Paper tigers – not quite ready to be tamed? by: Ken Locke

23 Apr

Saturday April 20, 2013

Blogger: Ken Locke, Director, Transition to Residency Program and UME Faculty Lead for Portfolios
Assistant Professor, Department of Medicine
Faculty of Medicine, University of Toronto

The ‘Faculty Perspective’ Post

I spent Saturday afternoon at a very engaging session at CCME 2013 entitled “Taming the Paper Tiger: Transitioning to a Mobile Curriculum”. This was a very well attended and fast-paced session focused on how medical schools may (or may not) be moving their learning materials out of the traditionally distributed bundles of printed pages, and into digital formats that students access from mobile devices, amongst other means.

Chaired by David Lampron from UBC, this was a symposium put on by 3 faculty members and one medical student, from 4 different institutions, each of which had a different perspective on this issue. The collected tweets from this presentation can be found under the hashtag #papertiger, or at Storify.

One might think that students from the current generation of learners would be 100% in favour of abandoning paper materials and embracing the greater accessibility and flexibility of digital media. After all, interactive technology has been part of their general educational environment their whole lives. We also frequently hear news stories of “medical schools giving their students iPads” as the only way the students access learning materials. However, as Joanna Li, med student from McGill found out when surveying her classmates, there is a substantial resistance to the idea of abandoning paper formats, despite the respondents’ description of themselves as adept with web based and other technologies. Similar surveys at Queens and U of Manitoba have shown preference for paper in the range of 10-40% of students surveyed.

What’s behind this? According to Joanna’s work, much of it has to do with individual student variation in studying practices. Many of her classmates take notes on laptops during lectures and seminars, then condense, print, highlight, annotate, or otherwise manipulate the notes, in paper form. There really is no substitute for printing, if that’s what students need to do, and it seems that this need was felt across these 3 schools. In Toronto, we have been trying to find ways to convert various stacks of paper notes to digital format, but have encountered the same resistance. So there is a certain resonance – there just seems to be something about a good old Bic pen and a dog-eared stack of lecture notes that works better for many students. Clear message: Force digital on students at your own risk!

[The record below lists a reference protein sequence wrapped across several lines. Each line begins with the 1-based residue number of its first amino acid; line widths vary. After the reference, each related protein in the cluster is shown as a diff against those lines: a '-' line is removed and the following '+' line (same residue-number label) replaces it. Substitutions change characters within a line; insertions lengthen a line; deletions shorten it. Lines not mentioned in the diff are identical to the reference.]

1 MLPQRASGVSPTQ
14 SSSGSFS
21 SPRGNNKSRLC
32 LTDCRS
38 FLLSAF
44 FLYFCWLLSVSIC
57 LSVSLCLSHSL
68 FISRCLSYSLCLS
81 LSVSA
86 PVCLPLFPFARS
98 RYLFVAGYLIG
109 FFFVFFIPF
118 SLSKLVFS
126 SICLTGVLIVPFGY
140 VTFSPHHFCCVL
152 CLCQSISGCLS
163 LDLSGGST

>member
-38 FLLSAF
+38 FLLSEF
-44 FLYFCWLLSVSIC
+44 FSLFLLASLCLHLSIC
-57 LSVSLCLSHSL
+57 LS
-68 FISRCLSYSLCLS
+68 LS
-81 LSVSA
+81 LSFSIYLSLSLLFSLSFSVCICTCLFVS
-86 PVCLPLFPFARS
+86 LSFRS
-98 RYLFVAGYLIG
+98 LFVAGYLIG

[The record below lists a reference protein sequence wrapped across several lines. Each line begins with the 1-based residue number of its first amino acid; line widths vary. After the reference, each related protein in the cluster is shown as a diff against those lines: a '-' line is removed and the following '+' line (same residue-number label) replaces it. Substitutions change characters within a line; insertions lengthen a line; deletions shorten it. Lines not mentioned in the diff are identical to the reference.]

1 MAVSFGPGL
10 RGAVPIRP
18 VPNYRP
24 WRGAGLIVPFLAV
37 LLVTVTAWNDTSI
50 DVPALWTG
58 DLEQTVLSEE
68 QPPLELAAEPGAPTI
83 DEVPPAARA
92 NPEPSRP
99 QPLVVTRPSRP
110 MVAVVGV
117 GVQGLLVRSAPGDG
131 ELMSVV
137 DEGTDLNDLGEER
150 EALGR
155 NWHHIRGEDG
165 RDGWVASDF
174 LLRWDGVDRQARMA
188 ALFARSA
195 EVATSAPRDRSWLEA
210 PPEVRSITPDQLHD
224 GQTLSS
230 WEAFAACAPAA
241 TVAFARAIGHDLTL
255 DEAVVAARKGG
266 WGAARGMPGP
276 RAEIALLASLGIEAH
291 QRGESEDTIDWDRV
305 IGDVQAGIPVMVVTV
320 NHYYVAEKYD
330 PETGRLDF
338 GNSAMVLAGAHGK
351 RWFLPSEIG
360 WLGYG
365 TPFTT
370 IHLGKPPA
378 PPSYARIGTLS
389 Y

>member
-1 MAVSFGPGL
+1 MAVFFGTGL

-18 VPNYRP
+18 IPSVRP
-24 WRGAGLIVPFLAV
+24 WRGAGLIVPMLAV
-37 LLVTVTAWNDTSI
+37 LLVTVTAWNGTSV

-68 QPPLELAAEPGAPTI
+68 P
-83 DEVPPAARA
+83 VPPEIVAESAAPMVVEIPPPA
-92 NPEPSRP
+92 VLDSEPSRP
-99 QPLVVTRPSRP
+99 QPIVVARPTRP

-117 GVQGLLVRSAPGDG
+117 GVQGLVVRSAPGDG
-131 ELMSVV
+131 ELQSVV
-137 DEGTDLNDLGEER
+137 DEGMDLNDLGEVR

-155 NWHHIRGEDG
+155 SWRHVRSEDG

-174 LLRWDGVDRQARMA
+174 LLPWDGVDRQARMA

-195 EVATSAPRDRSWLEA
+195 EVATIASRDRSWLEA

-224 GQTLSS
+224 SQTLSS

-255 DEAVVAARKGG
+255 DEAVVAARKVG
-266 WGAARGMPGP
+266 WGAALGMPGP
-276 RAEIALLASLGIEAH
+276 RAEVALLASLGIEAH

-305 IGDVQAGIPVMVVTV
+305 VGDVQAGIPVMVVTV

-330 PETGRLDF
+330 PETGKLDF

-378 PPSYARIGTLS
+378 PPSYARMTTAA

Deirdre Bonnycastle (@Bonnycastle) from U of Saskatchewan, known to many in the medical education community as a fluent user of many digital platforms, spoke next. She debunked the notion that age has anything to do with digital proficiency, by demonstrating how she has developed her own use of digital tools since the 1970s! She did note however, that the students of today don’t think of digital cameras or cell phones the way we older types do – they are not novel or unique, they’re just plain old “cameras and phones”. Meaning that many of these devices and services are just accepted as part of the landscape the students have always known. Having said that, she made the point that there are still variable levels of comfort and sophistication in using the digital platforms of today for accessing and manipulating learning materials. This isn’t really an age issue, but a comfort issue, drawing the distinction between “digital residents” and “digital visitors”. Deirdre spends a lot of time trying to make her learning materials comfortable for both.

Ali Jalali (@ARJalali) countered the pessimistic trend of the previous speakers with the U of Ottawa experience. The faculty there was gradually evolving a digital platform for medical students but still printed notes for students who wanted them. After a little while, they found that <10 out of 160 students (if I remember correctly) were picking up the notes. They figured that they could abandon paper with minimal damage.

How did they do this? I think, based upon Ali’s presentation, that they did it by reinventing the whole concept of lectures and learning materials for information transfer and application at the same time. Digital learning materials are not just “notes”. They are a whole repertoire of electronic resources, including podcasts (15 min max briefing on topics, students can listen to them even without internet access), links to related learning materials, 3D visualizations for anatomy, and other animation based materials that go far beyond what paper could ever do. They combined this with a flipped classroom model, where the professor’s time (Ali, an anatomy prof, in this case) is used for consultation by students, rather than delivering material. Ali says, “If my lecture can be replaced with a podcast, then I shouldn’t be lecturing.” He was true to his word, eliminating all anatomy lectures, and replacing them with other experiences that allow students to work together to solve problems (e.g. in dissection), and consult the instructor when needed.